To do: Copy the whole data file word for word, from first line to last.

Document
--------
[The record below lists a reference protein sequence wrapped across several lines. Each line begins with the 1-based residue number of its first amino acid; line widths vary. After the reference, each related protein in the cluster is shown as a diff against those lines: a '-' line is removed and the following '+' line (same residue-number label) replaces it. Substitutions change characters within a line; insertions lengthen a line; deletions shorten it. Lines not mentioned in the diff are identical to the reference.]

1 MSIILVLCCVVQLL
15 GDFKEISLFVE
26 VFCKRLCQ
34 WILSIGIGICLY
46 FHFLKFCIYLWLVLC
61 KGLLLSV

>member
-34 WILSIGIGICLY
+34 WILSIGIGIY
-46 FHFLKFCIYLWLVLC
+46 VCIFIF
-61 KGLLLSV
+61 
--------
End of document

[The record below lists a reference protein sequence wrapped across several lines. Each line begins with the 1-based residue number of its first amino acid; line widths vary. After the reference, each related protein in the cluster is shown as a diff against those lines: a '-' line is removed and the following '+' line (same residue-number label) replaces it. Substitutions change characters within a line; insertions lengthen a line; deletions shorten it. Lines not mentioned in the diff are identical to the reference.]

1 MSIILVLCCVVQLL
15 GDFKEISLFVE
26 VFCKRLCQ
34 WILSIGIGICLY
46 FHFLKFCIYLWLVLC
61 KGLLLSV

>member
-34 WILSIGIGICLY
+34 WILSIGIGIY
-46 FHFLKFCIYLWLVLC
+46 VCIFIF
-61 KGLLLSV
+61 